Earlier this month, for example, Lee County Judge James Thompson denied a bank's request to delay a foreclosure so it could try to complete a short sale under the government's Home Affordable Foreclosure Alternatives program. A HAFA short sale was presumably in the bank's interest, which is why it requested the delay, and it certainly was in the homeowner's interest because the program would protect the homeowner from having to pay the roughly $200,000 difference between the mortgage and the short-sale price. Whose interests did Judge Thompson's order serve?
Florida's rocket docket has been suggested as a reason why so many banks are now voluntarily dismissing Florida foreclosure cases: The banks just aren't ready to go forward. Those voluntary dismissals have two negative consequences for the banks, so they surely wouldn't undertake them lightly. The first is that the banks will have to pay new filing fees, some $2,000 per case. (The banks can recoup the costs from the proceeds of an eventual foreclosure sale.) The second is that banks can do a voluntary dismissal only once. If they file again and have to dismiss the case for some reason, it will be with prejudice.
DailyFinance spoke with Charlie Green, the clerk of the Lee County Courts, who says the rocket docket was his idea. Here's what he has to say about the docket and its ramifications:
DailyFinance: Why did Lee County start the rocket docket?
Green: When we came up with the expedited docket to try to reduce our inventory, we had properties that were sitting out there for a year or two with nothing happening. We can't have all that inventory around, it hurts the economy and everyone.
Look, I have great sympathy for some of these homeowners, but you have to understand the first wave of foreclosures were all speculators, investors who had two or three properties they were looking to flip, the properties were empty.
Let me give you an example of what was going on here in '04 and '05. I have a friend who is a real estate broker, and he closed on a vacant lot and he paid like $12,500. The day he closed at the title company, he stuck a For Sale sign on the lot. By the time he got back to his office -- a half-hour away -- he had 10 or so phone calls about the lot. He sold shortly thereafter for $28 grand. That's the kind of fever we had going on in '04 and '05. And that was the first wave of foreclosures.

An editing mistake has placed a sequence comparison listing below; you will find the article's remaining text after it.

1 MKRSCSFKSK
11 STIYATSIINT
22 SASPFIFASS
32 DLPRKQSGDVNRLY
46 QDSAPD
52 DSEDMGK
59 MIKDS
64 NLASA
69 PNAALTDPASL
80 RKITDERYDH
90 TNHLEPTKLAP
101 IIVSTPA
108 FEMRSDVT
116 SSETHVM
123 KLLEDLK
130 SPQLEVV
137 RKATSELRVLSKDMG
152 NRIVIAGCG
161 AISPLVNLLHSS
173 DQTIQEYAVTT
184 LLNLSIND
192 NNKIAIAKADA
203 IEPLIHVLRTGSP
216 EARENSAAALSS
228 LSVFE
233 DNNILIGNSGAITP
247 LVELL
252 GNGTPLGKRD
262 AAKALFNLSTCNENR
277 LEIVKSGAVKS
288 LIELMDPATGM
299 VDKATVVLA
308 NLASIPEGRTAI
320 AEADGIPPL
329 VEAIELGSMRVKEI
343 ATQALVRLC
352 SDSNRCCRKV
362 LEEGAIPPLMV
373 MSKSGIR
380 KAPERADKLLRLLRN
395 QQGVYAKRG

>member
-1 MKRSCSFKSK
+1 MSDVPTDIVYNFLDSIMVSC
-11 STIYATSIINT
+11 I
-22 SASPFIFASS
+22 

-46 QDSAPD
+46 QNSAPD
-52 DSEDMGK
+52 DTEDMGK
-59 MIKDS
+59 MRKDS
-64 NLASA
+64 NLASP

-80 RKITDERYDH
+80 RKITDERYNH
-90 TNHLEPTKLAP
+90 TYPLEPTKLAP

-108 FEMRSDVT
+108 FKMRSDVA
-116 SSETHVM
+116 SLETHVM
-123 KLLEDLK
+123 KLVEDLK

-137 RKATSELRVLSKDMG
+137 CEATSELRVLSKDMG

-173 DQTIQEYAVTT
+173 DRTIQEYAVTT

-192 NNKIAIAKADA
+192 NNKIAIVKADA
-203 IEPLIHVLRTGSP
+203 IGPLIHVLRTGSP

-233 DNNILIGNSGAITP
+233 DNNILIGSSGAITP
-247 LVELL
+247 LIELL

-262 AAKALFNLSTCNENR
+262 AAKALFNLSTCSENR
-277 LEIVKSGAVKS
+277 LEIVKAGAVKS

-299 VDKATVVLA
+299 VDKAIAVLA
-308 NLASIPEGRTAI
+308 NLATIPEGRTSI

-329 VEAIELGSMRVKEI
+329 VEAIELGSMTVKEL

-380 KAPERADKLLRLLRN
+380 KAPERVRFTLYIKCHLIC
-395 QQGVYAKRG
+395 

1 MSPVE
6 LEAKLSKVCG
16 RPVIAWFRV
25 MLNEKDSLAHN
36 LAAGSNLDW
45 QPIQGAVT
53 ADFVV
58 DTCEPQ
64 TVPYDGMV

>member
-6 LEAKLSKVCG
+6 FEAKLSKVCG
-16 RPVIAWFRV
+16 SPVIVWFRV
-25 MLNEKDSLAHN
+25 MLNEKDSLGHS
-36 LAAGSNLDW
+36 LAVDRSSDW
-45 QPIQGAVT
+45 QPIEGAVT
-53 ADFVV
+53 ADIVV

Now the people being foreclosed are people who've lost their jobs. And we're very sympathetic to them and hope the banks are working with them because we all know that at some point these people are going to have jobs again. And there's lots of people who can make partial payments.
There have been reports of large numbers of cases being voluntarily dismissed by banks because the banks aren't ready. What purpose does it serve for the judge to move cases forward in these cases?
Well, for starters, despite the reports, the numbers aren't up dramatically. January's had 785 dismissals through last Monday, but last August we had 1,186 dismissals.
The banks are going to come back and refile. They can't afford to let their stockholders down, that's what I think. We have good judges, they do the right thing. Nobody was ready for the tsunami that came through a couple of years ago. Instead of saying we're not ready, and gearing up, maybe the plaintiffs' attorneys just started pushing stuff out the door. [Stats through that link include dismissals in "disposed" category.]
What do you say to concerns that the rocket docket not only affects due process rights, but perhaps even more problematically for all Floridians, the rocket docket may be creating title problems. That is, in Lee County, as everywhere else in the country, banks are having a hard time proving they have the right to foreclose. If they foreclose without the right to do so, there's an issue with the title to the property. And the way foreclosures move in Lee County, it's hard to make sure the bank has the papers right.
That's a pile of junk. It doesn't wash. Here's why: The attorneys who represent the lenders have stepped forward and filed the petition to foreclosure.
At that point they've put themselves in the position of responsibility to be sure they do have the right to foreclose. They're saying to the court, "we have the right." The judge doesn't know if the documents are bogus or not. The judge is looking at these documents bringing the foreclosure and showing what's transpired, and the judge has every right to take them at face value.
There was no opposition raised by folks until about a year ago. Maybe 1 in 100 would step forward. What we've seen in the last year is a lot of people stepping forward and trying to make a deal. And that's good because we don't want people to lose their houses.
But what's woven into this in the last year or so is a false sense of hope by some homeowners that they're going to be able to stay in their houses because of some technical glitch. This whole thing has its own dynamics.
You say the judge has the right to take the papers at face value and, initially, that's surely true. But what about after issues have been raised with the papers? And you say it's a "technical glitch," but standing issues create title problems, and that's not just a technical glitch.
That's right, it's a huge problem. Look, in the 1920s Florida had a land rush that ended up messing up many titles, so much that the legislature passed a law saying from here on out you can rely on the titles. We may have to do something like that again. Government should be able to come in and fix this problem.